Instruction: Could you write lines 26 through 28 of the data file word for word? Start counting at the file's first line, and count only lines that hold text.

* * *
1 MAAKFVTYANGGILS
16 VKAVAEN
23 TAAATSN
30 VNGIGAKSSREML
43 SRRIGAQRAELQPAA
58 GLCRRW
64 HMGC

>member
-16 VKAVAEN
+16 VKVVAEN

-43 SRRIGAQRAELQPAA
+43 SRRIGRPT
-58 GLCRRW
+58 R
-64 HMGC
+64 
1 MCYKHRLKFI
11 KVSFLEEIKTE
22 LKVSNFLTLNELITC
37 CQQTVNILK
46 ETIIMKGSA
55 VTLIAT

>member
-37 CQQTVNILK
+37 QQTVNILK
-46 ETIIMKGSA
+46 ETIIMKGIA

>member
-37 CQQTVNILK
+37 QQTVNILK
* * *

-46 ETIIMKGSA
+46 ETIIMKGIA

>member